Warren Buffett and Charlie Munger are arguably the two most successful investors of the modern era. Between them, they turned a small textiles firm called Berkshire Hathaway into a vast conglomerate with a market capitalisation of more than $770 billion.
Munger died on 28th November, just a few weeks short of his 100th birthday. Like Buffett, he is always very generous in imparting advice about investing to other people.
Here are six key lessons he taught us.
1. Know what you don’t know
Charlie Munger viewed humility as a crucial character trait for investors. Arrogance leads to overconfidence, which in turn leads to mistakes. Humility, on the other hand, makes for better decision-making.
"It is astonishing how much long-term advantage people like (Warren Buffett and I) have gotten by trying consistently not to be arrogant,” he once said.
The key, he argued, is to know what you don’t know. Recognise your limitations and never stray beyond your circle of competence. “We have three baskets for investing,” he explained. “Yes, no and too tough to understand.”
2. Choose simplicity over complexity
A common misconception about investing is that successful strategies, almost by definition, must be complex.
For Munger the very opposite was true. “We have a passion for keeping things simple,” he said. ‘If something is too hard, we move on to something else. What could be more simple than that?”
For Buffett and Munger, risk comes from not knowing what you’re doing. ”If you’re not a little confused about what’s going on,” said Munger, “you don’t understand it.”
3. Ignore economic forecasts
Charlie Munger had little time for market forecasters. “The trouble with making all these pronouncements,” he said, “is people gradually begin to think they know something. It’s much better to think you’re ignorant ... If people weren’t so often wrong, we wouldn’t be so rich.”
Munger said that forecasting the markets is as hit-and-miss as forecasting the weather, and you should carry on investing regardless.
“I don’t pay much attention to macroeconomic trends,” he told the Australian Financial Review in July 2022. (1) “I just try to invest whatever capital I have as best I can and take the results as they fall. I just seize whatever opportunities I can and I hope I get my share.”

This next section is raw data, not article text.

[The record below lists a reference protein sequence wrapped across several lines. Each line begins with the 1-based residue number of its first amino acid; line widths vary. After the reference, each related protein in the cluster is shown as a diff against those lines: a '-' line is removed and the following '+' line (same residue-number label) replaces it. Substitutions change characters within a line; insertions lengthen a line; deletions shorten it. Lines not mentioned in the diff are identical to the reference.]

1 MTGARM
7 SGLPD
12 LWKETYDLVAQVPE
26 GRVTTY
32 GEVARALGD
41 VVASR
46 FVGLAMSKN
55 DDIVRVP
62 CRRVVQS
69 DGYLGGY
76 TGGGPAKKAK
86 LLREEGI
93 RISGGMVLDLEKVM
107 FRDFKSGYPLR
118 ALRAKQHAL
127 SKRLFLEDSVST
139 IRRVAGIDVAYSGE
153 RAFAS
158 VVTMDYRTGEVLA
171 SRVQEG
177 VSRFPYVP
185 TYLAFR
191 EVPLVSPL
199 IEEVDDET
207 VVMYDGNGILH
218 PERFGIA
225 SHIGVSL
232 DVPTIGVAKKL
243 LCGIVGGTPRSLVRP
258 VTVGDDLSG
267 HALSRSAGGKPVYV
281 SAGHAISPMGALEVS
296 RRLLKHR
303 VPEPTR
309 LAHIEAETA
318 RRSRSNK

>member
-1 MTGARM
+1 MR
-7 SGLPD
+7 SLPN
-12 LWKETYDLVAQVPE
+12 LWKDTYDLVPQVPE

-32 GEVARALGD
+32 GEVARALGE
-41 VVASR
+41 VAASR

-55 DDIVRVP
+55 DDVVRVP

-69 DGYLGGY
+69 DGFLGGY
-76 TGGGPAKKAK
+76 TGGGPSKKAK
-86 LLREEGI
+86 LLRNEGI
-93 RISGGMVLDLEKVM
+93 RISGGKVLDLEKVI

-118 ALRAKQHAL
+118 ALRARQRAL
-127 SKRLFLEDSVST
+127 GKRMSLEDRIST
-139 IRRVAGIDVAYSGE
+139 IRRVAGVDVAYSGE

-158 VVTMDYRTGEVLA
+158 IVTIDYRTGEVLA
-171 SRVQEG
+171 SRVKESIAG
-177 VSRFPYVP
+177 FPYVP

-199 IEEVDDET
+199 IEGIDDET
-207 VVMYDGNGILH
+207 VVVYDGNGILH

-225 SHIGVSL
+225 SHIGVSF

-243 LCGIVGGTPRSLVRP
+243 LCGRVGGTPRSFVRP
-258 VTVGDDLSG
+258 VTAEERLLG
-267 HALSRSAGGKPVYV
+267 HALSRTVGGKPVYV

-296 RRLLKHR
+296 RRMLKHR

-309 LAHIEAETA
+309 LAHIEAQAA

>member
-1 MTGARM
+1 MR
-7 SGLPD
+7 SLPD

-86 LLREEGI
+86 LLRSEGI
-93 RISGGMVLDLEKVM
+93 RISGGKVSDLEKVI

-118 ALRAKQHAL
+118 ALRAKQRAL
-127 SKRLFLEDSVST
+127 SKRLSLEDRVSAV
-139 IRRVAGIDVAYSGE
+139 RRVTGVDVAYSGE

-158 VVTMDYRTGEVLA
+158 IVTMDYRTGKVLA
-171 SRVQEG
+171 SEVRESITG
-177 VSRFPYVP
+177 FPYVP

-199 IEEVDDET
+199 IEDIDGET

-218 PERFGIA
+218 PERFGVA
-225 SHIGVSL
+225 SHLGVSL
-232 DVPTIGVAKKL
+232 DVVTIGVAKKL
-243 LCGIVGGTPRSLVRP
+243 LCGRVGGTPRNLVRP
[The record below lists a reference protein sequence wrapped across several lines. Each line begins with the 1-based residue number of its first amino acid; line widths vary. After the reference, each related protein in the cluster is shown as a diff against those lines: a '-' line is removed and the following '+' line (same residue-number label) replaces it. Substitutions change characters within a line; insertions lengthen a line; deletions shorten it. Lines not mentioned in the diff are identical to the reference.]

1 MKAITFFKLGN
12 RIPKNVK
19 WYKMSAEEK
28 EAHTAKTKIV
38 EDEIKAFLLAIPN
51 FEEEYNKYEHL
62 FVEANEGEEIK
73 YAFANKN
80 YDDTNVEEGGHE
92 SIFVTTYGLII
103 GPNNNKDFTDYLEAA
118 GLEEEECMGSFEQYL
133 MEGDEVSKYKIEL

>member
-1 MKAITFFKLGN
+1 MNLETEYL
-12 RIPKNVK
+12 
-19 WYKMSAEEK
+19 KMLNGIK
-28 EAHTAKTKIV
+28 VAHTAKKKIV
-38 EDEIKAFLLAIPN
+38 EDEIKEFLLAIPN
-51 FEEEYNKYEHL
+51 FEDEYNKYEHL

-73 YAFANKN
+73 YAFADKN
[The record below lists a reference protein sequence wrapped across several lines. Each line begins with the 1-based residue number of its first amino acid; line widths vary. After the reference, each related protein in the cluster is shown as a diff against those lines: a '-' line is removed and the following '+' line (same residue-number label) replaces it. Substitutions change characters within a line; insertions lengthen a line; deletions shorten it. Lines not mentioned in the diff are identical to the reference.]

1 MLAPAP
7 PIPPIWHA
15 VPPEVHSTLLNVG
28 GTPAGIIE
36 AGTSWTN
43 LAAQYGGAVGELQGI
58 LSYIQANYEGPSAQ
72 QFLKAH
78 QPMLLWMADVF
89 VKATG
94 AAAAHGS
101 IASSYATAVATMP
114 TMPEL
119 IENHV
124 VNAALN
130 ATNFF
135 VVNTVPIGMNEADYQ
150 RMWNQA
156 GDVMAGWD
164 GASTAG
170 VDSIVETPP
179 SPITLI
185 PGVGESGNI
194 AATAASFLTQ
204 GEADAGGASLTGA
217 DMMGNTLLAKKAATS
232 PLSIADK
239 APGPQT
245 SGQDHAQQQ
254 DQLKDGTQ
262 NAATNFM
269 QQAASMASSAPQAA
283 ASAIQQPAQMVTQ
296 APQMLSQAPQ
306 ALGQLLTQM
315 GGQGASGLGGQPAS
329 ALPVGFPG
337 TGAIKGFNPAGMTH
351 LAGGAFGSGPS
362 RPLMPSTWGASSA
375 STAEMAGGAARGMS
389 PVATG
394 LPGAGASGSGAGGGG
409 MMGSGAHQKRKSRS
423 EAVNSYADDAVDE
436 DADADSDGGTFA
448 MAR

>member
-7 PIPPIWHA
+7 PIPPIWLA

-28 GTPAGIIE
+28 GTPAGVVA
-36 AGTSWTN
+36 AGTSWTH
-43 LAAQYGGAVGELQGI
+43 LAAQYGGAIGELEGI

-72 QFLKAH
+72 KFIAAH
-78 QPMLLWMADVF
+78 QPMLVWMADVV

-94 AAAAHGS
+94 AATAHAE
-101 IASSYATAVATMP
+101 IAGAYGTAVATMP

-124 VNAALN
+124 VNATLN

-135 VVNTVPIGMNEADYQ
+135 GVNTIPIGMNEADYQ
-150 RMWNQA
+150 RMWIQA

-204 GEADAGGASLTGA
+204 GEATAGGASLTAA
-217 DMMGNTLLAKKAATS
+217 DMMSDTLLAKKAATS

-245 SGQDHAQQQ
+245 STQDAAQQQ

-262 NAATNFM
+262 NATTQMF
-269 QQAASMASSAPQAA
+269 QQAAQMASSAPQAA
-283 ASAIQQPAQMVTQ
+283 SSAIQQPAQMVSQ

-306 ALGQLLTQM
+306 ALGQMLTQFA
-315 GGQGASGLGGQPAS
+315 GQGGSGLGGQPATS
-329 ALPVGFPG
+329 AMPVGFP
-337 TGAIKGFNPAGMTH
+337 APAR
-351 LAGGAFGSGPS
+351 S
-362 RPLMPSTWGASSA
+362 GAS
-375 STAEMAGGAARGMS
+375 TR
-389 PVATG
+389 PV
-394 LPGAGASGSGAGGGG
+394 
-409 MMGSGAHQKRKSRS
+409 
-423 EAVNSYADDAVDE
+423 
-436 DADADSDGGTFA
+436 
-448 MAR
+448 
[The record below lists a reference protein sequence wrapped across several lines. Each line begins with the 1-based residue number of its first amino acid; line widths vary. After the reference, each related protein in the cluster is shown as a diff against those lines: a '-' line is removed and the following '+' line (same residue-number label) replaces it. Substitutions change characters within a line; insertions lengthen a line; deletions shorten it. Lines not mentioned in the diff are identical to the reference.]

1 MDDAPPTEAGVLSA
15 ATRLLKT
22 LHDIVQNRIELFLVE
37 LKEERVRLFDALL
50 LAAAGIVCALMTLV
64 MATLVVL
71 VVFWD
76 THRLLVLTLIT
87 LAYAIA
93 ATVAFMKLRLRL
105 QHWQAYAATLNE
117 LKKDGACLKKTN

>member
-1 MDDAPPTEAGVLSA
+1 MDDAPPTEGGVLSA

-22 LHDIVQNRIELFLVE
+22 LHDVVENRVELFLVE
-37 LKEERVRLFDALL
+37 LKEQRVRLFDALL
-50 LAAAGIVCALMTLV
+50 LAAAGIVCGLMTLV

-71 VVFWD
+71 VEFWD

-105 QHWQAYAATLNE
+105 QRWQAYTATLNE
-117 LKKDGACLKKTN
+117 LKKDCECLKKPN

4. Beware of sharks and charlatans
Charlie Munger was never afraid to criticise what he viewed as unethical behaviour in the investing industry.
Although he wasn’t the strident advocate for low-cost index funds that Buffett is, he was deeply distrustful of asset managers, consultants and advisers selling complex active strategies.
“If I had to name one factor that dominates human bad decisions,” he said in February this year, “it would be what I call denial… Take the world of investment management. How many managers are going to beat the indexes? All costs considered, I would say maybe 5%… Everybody else is living in a state of extreme denial.
“They’re used to charging big fees for stuff that isn’t doing their clients any good. It’s a deep moral depravity.” (2)
3. Focus on the long term
For Munger, another vital character trait for successful investors is patience. “The big money is not in the buying and selling,” he said, “but in the waiting.”
Again, it has to be said that, despite his disdain for most of the active fund management industry, Munger was an active investor himself.
But instead of regularly trading, he believed in buying and holding them for the long term, allowing plenty of time for the market to reflect their intrinsic worth.
He and Buffett would avoid impulsive decisions and would only buy or sell a stock after careful research, and only if they felt the time was right.
4. Keep your head when others are losing theirs
One of the simplest ways for investors to outperform their peers, Munger argued, is to stay calm and rational when others are acting on emotions.
Stock market crashes are part and parcel of investing, and, very occasionally, markets will halve in value. Investors, he said, should stay the course.
"If you're not willing to react with equanimity to a market price decline of 50% two or three times a century,” Munger declared, “you’re not fit to be a common shareholder and you deserve the mediocre result you're going to get.”
You shouldn’t try to be brilliant, he said, but simply avoid stupid mistakes. “You have to be aversive to the standard stupidities,” he said in 2016. If you can keep them out, you’ll get a good result.” (3)
This article is produced by us for Financial Advisers who may choose to share it with their clients. Timeline Planning and Timeline Portfolios do not offer direct-to-consumer products.
Robin Powell is a journalist, author and editor of The Evidence-Based Investor.